Shipwrecked on a Metaphorical Reef



In Chapter Four of his book, The Unfolding of Language, Guy Deutscher discusses how a large portion of our modern language is built out of metaphors.  Words change their meanings, sometimes multiple times.  According to Deutscher, this is how words for abstract concepts originated.  We see this in many of our words today, and we are constantly creating new metaphors to suit our needs.

Deutscher defines a metaphor as something which “transfer[s] concepts from one linguistic domain to another” (Deutscher 117).  Examining its etymology, we find that its root, the greek ‘meta-phora’ means to carry across, making itself a metaphor.  By this definition, a metaphor is some word or phrase whose meaning has evolved to something other than its literal definition.  One example would be the word ‘clear’.  This word can be used to describe ideas, or statements.  If someone asks “Do I make myself clear?”, they are checking to see if you understood.  However, the literal definition of the word ‘clear’ is ‘transparent’, or ‘translucent’.  They are not asking if they have turned invisible; the meaning of ‘clear’ has evolved.  If something is clear, you can see through it, so if someone’s statement is clear, you can perceive its meaning.
In this chapter, Deutscher explains that metaphors are how we are able to comprehend abstract concepts.  In fact, he says that metaphor is “an indispensable conceptual mechanism which allows us to think of abstract notions in terms of simpler concrete things” (Deutscher 142).  Even what appear to be the most common of words are, in fact, metaphors.  In his TED talk, Metaphorically speaking, James Geary discusses how humans cognitively connect physical concepts to abstract ones.  Specifically, he defines many of these metaphors in the context of pattern recognition, synesthesia, and cognitive dissonance.  These are the ways in which we create and understand metaphors.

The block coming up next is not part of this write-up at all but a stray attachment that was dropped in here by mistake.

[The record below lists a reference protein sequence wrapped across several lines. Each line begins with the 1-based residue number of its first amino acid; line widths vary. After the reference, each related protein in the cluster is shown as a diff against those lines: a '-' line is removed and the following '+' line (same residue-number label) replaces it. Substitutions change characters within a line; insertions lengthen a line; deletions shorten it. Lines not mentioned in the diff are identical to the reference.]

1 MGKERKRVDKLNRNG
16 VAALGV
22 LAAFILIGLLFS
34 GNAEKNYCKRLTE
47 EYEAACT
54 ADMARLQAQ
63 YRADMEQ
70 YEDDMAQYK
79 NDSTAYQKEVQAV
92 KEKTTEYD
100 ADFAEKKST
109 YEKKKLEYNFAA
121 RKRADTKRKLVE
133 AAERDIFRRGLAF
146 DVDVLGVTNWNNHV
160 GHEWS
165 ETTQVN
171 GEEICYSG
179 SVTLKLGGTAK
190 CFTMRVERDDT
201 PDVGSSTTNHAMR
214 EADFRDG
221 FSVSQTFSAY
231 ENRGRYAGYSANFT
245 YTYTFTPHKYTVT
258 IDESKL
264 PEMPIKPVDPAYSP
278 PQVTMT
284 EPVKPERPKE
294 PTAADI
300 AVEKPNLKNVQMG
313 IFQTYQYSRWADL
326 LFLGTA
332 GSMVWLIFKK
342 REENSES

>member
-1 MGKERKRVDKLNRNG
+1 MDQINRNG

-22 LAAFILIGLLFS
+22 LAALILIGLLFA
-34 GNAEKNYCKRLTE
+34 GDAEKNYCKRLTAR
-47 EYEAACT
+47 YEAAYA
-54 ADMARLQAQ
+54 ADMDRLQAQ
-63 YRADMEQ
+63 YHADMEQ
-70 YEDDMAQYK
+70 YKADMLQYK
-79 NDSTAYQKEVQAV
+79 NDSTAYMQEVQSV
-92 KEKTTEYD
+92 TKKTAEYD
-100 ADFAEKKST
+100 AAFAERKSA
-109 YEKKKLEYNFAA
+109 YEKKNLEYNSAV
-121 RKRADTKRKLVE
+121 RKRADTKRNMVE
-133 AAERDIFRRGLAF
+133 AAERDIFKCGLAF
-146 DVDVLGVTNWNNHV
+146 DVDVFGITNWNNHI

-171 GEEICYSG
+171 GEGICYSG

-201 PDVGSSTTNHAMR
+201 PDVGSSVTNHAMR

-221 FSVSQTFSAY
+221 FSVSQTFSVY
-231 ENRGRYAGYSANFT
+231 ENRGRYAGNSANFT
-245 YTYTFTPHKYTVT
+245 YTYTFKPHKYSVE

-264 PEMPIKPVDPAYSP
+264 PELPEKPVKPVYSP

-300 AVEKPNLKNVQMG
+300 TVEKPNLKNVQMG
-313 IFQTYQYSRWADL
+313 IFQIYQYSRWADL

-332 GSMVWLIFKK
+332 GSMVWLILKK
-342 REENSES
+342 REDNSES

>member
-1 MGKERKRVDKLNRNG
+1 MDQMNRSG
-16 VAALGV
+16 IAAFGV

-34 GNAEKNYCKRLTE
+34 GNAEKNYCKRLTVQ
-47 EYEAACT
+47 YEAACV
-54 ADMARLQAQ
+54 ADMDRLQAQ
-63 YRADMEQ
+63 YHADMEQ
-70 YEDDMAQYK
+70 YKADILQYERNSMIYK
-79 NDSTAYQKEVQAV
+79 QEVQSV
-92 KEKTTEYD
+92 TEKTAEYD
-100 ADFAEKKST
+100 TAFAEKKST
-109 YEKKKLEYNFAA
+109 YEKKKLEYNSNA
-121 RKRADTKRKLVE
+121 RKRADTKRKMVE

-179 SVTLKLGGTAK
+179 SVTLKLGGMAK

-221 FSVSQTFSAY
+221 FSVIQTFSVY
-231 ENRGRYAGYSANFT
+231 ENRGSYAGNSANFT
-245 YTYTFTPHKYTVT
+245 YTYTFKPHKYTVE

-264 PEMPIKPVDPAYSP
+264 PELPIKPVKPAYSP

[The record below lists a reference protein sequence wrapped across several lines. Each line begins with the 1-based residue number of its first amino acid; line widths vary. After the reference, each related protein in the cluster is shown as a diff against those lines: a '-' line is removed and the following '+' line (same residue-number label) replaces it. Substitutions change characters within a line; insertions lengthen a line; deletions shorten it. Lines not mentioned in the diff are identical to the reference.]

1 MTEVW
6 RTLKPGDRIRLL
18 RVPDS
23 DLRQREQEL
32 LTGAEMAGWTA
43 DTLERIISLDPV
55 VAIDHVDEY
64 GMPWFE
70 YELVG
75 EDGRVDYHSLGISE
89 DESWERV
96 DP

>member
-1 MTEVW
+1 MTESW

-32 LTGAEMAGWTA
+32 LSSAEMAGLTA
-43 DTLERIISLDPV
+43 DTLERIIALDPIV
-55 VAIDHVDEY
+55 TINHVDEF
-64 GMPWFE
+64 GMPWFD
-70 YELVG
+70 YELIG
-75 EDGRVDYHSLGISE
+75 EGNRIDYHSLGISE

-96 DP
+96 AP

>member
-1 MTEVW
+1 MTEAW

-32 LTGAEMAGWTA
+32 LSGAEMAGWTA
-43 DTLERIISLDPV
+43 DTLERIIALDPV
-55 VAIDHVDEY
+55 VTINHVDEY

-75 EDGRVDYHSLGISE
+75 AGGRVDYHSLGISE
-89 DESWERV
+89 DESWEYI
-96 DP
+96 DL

Deutscher provides examples of words which describe abstract concepts whose origins are in concrete ideas.  For example, the Spanish word for ‘to have’ comes literally from the verb ‘to hold’.  In this language, to possess something was to hold it.  Since we are able to perceive the physical world, to see, touch, taste, smell, and hear things, we are able to describe them.  Verbs and nouns which relate to physical realities are the easiest to understand and define.  However, nebulous ideas, such as emotions, thoughts, or even prepositions are more difficult to understand in terms of physical objects.  One important distinction Deutscher discusses at length is how we get descriptions of time from words which are about space.  We can be ‘around the house’, or we can arrive ‘around four o’clock’.  Since time is more abstract than space, words describing space were created first, then applied to time.

The process of metaphor creation is one which is continually ongoing.  Christopher Kilgore recently published a paper on how the study of networks is creating a whole slew of new metaphors.  In Rhetoric of the Network: Toward a New Metaphor, he analyzes words which are used to describe different parts of networks.  Specifically, he says that networks are often described as “points, or ‘vertices’, connected by lines, or ‘edges’” (Kilgore 2013).  Of course, networks are not necessarily spatial.  One of the most important networks of our time is the internet.  In the physical world, the internet is really just electrons moving around in servers and through wires.  However, conceptually the internet is a network, with the points being websites and the lines being hyperlinks.  Yet, in our world of systems and networks of increasing complexity, we constantly have to find new ways to describe things, and thus are constantly making new metaphors.